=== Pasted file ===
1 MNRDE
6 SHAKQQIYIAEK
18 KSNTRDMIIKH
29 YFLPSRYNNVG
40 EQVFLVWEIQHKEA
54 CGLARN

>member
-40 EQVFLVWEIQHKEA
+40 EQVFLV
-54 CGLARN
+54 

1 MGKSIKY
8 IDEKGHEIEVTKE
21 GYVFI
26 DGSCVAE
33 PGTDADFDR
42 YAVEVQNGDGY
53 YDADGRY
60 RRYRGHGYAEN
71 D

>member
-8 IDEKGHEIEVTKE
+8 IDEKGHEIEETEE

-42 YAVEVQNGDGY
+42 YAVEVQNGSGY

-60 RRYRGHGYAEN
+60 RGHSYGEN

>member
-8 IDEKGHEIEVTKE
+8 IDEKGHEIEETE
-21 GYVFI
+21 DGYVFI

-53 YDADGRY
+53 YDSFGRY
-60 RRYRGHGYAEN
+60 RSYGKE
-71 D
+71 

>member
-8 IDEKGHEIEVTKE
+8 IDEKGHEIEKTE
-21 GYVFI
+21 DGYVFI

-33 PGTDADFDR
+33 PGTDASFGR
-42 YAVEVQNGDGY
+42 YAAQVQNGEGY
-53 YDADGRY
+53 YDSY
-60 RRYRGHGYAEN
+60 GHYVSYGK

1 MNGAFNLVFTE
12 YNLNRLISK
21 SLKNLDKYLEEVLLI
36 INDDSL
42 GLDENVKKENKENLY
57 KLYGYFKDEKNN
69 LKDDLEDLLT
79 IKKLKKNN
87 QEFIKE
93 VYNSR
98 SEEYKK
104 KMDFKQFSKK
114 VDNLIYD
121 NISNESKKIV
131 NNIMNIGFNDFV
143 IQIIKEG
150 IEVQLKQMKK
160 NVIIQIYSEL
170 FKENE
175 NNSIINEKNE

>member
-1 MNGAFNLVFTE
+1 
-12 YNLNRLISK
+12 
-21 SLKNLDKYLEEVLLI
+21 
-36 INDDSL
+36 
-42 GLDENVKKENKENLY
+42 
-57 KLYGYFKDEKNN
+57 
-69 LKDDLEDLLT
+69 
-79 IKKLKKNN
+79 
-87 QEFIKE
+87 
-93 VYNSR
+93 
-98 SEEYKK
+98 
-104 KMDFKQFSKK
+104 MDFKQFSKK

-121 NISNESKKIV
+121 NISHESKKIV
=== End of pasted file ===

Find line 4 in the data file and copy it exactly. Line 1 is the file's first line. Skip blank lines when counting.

29 YFLPSRYNNVG